Booker suggested that he would like to see some changes made to SESTA (the Stop Enabling Sex Traffickers Act), a piece of federal legislation signed into law last year aimed at cutting down on online sex trafficking that sex work advocates say has actually made it more dangerous for sex workers. Booker and his Senate colleagues running for the Democratic presidential nomination all voted in favor of the law.

But Booker didn’t specifically address whether he regrets voting in favor of it or outline the specific amendments he would like to make.

“Look, there's processes in Congress, things like Medicare have had an evolution and you learn, you understand and you see unintended consequences,” Booker said. “And so are there changes, are there things that we need to do better as Congress? Absolutely.”

“We need to address the concerns that have been brought forward by advocates,” he added.

The New Jersey senator also weighed in on the issue of water contamination associated with the Anaconda Copper Mine outside of Yerington, touting his environmental cleanup proposal.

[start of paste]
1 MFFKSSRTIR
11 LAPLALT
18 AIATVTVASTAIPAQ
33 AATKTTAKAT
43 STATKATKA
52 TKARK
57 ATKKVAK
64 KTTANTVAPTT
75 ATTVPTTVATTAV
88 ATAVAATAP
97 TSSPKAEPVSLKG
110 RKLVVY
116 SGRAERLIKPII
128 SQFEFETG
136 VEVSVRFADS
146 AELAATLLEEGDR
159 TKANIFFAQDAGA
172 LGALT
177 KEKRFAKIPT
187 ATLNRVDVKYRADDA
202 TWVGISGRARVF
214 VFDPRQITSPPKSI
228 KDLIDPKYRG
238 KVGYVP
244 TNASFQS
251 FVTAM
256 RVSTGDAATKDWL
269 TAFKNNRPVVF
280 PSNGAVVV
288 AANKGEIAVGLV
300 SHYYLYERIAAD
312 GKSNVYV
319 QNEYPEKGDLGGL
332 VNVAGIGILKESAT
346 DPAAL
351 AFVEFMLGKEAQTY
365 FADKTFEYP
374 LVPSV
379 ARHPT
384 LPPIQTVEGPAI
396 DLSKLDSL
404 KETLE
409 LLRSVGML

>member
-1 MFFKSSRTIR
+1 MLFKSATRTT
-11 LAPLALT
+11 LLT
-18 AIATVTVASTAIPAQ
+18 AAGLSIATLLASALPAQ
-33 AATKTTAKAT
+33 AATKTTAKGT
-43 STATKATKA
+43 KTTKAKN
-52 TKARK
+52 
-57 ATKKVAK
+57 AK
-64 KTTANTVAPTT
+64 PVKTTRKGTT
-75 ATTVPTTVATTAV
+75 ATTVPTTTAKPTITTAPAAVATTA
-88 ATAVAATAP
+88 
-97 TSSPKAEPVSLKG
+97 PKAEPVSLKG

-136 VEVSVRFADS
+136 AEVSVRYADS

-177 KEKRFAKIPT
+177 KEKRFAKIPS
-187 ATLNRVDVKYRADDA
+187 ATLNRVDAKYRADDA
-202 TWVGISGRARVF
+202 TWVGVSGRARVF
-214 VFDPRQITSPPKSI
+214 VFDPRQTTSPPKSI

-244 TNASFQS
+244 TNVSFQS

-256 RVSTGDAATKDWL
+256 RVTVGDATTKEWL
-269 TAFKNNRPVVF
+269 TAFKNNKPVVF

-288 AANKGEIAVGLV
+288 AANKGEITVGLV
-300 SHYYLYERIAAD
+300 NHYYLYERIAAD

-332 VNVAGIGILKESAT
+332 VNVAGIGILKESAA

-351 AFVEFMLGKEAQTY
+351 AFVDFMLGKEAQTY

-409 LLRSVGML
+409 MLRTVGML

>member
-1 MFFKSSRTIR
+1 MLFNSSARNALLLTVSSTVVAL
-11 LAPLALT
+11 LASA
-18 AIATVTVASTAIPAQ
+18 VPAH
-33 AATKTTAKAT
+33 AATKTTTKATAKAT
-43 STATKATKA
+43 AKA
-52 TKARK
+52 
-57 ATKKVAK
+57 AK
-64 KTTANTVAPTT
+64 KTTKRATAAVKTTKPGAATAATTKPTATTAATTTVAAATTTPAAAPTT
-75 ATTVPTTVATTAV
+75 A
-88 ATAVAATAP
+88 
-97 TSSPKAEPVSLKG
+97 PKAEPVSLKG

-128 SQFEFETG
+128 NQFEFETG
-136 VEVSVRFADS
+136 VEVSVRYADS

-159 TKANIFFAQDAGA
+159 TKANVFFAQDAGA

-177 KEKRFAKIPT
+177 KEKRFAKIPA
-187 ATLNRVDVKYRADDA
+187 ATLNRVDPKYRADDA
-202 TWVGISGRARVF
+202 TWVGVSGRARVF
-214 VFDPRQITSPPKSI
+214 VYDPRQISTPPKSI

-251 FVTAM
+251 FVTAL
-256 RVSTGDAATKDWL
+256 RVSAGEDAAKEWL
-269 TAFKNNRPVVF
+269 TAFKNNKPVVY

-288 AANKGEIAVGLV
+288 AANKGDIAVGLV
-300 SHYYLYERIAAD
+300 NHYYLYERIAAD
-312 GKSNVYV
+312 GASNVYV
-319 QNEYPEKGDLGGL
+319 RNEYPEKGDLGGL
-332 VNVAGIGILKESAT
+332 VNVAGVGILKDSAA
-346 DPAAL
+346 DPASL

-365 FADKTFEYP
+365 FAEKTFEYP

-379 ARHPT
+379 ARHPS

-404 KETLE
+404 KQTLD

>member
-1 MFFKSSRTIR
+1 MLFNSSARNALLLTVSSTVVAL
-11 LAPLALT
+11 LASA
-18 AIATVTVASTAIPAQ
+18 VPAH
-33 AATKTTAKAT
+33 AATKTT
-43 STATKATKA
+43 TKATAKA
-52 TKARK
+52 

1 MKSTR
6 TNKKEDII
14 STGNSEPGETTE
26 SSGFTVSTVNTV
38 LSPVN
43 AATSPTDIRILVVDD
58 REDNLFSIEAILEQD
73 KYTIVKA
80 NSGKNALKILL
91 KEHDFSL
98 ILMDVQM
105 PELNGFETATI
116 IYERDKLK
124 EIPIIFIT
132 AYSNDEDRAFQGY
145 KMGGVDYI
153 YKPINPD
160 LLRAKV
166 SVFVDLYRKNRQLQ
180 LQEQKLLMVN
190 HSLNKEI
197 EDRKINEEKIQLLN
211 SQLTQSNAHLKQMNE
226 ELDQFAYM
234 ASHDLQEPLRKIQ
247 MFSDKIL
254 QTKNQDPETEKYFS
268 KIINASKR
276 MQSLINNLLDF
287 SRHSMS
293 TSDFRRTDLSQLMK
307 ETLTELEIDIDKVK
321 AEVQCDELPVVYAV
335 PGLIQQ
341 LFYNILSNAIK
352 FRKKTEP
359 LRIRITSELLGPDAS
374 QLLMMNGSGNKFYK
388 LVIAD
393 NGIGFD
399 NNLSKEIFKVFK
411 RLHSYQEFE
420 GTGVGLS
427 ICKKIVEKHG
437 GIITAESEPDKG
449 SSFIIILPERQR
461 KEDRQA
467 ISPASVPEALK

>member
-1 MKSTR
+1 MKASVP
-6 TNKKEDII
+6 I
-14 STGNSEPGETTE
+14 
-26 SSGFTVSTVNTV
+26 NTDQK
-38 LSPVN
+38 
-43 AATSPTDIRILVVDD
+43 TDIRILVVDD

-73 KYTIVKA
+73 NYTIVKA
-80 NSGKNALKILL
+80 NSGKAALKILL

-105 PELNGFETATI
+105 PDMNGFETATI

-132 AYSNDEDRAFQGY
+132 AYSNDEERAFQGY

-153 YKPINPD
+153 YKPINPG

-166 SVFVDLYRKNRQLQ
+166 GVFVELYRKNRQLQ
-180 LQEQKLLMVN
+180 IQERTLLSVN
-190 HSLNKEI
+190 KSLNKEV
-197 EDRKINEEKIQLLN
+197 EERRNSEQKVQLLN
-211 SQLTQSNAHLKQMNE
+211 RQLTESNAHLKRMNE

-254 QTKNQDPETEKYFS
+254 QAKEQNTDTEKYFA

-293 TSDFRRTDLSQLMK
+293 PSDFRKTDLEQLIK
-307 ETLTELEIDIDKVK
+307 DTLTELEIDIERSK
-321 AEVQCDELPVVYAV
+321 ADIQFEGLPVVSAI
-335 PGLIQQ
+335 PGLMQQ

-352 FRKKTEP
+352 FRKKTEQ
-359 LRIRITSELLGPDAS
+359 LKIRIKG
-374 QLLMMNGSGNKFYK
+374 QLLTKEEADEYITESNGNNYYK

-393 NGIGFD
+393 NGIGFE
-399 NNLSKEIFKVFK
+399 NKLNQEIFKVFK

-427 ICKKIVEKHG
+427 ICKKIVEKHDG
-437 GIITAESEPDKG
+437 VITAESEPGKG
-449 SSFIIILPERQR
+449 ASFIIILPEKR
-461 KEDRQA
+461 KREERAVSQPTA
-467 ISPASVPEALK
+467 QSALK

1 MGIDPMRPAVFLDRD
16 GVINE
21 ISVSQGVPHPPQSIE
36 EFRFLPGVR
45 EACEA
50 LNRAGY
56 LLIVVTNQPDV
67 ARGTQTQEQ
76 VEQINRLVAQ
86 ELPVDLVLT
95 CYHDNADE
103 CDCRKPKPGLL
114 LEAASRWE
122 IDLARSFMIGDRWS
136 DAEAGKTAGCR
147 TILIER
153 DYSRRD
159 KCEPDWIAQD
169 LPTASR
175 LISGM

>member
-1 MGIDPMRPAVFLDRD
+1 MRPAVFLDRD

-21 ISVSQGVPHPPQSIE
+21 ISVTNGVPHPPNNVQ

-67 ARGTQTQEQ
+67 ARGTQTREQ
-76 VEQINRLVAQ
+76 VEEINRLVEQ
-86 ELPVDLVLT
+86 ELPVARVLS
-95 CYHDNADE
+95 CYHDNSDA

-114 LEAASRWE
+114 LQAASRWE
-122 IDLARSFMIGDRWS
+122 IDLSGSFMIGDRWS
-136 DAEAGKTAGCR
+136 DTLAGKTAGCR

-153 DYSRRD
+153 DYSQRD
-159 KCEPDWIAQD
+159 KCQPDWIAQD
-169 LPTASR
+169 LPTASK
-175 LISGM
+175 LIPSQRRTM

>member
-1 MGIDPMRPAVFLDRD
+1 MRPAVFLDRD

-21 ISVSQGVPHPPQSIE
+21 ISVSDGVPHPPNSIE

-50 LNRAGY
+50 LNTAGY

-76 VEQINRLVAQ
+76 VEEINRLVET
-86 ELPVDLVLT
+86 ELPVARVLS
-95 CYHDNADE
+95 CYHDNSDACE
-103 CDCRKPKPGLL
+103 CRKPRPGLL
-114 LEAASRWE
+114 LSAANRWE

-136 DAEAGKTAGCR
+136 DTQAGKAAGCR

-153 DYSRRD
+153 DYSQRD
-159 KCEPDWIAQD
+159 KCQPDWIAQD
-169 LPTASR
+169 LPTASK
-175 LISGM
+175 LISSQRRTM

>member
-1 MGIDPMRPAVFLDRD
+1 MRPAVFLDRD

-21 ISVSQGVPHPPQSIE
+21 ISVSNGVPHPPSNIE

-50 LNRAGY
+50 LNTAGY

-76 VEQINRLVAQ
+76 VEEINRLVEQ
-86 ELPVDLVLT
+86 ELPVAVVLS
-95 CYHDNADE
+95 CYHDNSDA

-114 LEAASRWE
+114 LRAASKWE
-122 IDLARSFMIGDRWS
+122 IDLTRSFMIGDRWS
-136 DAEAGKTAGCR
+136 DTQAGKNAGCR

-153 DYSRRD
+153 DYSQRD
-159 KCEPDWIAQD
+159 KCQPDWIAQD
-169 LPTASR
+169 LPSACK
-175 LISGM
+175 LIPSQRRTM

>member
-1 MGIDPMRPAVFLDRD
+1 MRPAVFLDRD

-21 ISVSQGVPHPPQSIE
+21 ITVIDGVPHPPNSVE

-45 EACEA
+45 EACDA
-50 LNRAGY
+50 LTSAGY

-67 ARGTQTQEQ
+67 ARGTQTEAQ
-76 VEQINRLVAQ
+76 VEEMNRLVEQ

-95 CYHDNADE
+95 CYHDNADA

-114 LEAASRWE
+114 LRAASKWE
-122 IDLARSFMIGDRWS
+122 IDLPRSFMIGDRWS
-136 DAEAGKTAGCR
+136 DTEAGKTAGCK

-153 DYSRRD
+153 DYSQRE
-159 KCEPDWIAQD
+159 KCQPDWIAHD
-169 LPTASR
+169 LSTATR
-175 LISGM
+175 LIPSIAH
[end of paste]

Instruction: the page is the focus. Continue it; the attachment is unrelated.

“The lack of urgency on these issues and for the communities in this state, these are life or death issues,”  Booker said. “And so we are going to make massive investments in cleaning up these environmentally toxic sites so that people have what I think should be a right in America, clean soil, clean water, clean air.”

He also wouldn’t go so far as to call for tribal consent in order for mining projects with the potential to contaminate groundwater to proceed, as former Housing and Urban Development Secretary Julián Castro has. But described tribal sovereignty as a “governing value.”

“I think there's a big problem in this country that our federal government has not given all due respect to the word sovereignty, tribal sovereignty, and this is something that is really frustrating to me,” Booker said. “My beliefs are resident with, I think, what Secretary Castro was saying, which is just that we need to be a nation that starts to begin to respect the law and the ideals of tribal sovereignty, which we do not do.”